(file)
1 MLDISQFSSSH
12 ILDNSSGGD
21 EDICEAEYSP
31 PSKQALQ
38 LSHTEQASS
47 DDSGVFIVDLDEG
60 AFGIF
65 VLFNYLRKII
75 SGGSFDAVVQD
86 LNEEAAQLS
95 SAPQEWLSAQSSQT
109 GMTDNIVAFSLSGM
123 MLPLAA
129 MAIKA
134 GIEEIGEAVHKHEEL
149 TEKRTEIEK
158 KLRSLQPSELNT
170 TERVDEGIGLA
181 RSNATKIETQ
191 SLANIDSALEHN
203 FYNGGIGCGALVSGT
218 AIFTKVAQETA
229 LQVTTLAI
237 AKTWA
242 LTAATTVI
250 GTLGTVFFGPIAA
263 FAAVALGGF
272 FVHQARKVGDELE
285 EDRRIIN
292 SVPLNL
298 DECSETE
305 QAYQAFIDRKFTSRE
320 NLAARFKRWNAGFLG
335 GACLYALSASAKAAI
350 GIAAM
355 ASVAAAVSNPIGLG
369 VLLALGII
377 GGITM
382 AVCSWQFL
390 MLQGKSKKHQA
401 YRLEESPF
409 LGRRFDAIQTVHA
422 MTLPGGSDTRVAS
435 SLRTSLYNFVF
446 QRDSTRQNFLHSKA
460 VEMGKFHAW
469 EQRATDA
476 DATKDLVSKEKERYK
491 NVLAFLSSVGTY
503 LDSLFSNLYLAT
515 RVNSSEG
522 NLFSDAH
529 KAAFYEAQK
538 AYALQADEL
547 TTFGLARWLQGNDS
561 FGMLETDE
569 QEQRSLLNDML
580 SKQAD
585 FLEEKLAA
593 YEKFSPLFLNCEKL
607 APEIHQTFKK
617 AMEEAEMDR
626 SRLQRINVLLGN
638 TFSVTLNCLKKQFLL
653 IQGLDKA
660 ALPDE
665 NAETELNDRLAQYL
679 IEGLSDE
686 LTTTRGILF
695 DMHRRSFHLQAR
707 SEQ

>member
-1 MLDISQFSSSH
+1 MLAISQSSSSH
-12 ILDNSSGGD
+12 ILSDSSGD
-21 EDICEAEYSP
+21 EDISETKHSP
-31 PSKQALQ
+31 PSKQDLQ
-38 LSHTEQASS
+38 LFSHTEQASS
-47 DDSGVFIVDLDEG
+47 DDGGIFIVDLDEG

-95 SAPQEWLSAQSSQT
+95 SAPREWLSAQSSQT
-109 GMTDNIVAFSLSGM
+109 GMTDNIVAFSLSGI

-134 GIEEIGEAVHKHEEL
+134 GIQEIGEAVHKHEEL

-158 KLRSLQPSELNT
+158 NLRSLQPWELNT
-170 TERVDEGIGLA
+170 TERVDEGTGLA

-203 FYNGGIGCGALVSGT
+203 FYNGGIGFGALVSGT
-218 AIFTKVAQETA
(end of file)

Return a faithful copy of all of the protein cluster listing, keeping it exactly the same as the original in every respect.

1 MLDISQFSSSH
12 ILDNSSGGD
21 EDICEAEYSP
31 PSKQALQ
38 LSHTEQASS
47 DDSGVFIVDLDEG
60 AFGIF
65 VLFNYLRKII
75 SGGSFDAVVQD
86 LNEEAAQLS
95 SAPQEWLSAQSSQT
109 GMTDNIVAFSLSGM
123 MLPLAA
129 MAIKA
134 GIEEIGEAVHKHEEL
149 TEKRTEIEK
158 KLRSLQPSELNT
170 TERVDEGIGLA
181 RSNATKIETQ
191 SLANIDSALEHN
203 FYNGGIGCGALVSGT
218 AIFTKVAQETA
229 LQVTTLAI
237 AKTWA
242 LTAATTVI
250 GTLGTVFFGPIAA
263 FAAVALGGF
272 FVHQARKVGDELE
285 EDRRIIN
292 SVPLNL
298 DECSETE
305 QAYQAFIDRKFTSRE
320 NLAARFKRWNAGFLG
335 GACLYALSASAKAAI
350 GIAAM
355 ASVAAAVSNPIGLG
369 VLLALGII
377 GGITM
382 AVCSWQFL
390 MLQGKSKKHQA
401 YRLEESPF
409 LGRRFDAIQTVHA
422 MTLPGGSDTRVAS
435 SLRTSLYNFVF
446 QRDSTRQNFLHSKA
460 VEMGKFHAW
469 EQRATDA
476 DATKDLVSKEKERYK
491 NVLAFLSSVGTY
503 LDSLFSNLYLAT
515 RVNSSEG
522 NLFSDAH
529 KAAFYEAQK
538 AYALQADEL
547 TTFGLARWLQGNDS
561 FGMLETDE
569 QEQRSLLNDML
580 SKQAD
585 FLEEKLAA
593 YEKFSPLFLNCEKL
607 APEIHQTFKK
617 AMEEAEMDR
626 SRLQRINVLLGN
638 TFSVTLNCLKKQFLL
653 IQGLDKA
660 ALPDE
665 NAETELNDRLAQYL
679 IEGLSDE
686 LTTTRGILF
695 DMHRRSFHLQAR
707 SEQ

>member
-1 MLDISQFSSSH
+1 MLAISQSSSSH
-12 ILDNSSGGD
+12 ILSDSSGD
-21 EDICEAEYSP
+21 EDISETKHSP
-31 PSKQALQ
+31 PSKQDLQ
-38 LSHTEQASS
+38 LFSHTEQASS
-47 DDSGVFIVDLDEG
+47 DDGGIFIVDLDEG

-95 SAPQEWLSAQSSQT
+95 SAPREWLSAQSSQT
-109 GMTDNIVAFSLSGM
+109 GMTDNIVAFSLSGI

-134 GIEEIGEAVHKHEEL
+134 GIQEIGEAVHKHEEL

-158 KLRSLQPSELNT
+158 NLRSLQPWELNT
-170 TERVDEGIGLA
+170 TERVDEGTGLA

-203 FYNGGIGCGALVSGT
+203 FYNGGIGFGALVSGT
-218 AIFTKVAQETA